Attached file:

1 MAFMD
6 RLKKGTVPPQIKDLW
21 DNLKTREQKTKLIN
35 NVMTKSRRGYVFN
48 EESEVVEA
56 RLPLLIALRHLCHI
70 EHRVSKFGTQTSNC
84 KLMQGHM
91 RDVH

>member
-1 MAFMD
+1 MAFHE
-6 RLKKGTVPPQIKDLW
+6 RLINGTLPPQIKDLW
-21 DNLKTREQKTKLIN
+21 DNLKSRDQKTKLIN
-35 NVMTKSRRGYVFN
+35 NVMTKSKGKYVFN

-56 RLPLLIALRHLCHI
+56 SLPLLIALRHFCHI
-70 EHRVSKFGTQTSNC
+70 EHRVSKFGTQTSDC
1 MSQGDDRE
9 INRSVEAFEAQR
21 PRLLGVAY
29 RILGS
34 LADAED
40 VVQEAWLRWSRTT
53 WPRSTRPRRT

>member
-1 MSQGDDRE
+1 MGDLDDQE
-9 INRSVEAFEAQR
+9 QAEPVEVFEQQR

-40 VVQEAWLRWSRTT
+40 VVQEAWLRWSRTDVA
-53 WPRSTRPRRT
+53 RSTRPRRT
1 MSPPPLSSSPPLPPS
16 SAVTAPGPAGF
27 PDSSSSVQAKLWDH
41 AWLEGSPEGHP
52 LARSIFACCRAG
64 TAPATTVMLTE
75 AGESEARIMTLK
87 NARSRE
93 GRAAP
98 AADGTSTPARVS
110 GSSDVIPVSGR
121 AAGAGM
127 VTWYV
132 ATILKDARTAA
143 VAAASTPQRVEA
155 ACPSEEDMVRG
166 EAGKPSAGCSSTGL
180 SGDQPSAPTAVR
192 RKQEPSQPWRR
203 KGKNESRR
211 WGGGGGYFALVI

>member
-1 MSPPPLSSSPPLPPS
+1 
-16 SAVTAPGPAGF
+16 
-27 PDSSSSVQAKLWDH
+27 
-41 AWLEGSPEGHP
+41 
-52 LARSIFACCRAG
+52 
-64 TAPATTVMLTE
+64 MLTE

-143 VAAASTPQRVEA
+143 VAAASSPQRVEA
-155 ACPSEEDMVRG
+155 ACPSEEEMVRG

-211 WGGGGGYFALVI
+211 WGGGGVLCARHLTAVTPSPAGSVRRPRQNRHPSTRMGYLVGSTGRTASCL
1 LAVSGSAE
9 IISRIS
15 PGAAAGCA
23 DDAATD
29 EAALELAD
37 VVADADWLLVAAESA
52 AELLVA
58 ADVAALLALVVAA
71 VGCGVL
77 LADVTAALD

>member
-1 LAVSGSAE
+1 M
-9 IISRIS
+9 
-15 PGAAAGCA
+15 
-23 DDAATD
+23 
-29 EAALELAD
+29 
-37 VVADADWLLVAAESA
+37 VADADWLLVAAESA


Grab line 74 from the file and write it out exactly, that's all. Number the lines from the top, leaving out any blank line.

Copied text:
+143 VAAASSPQRVEA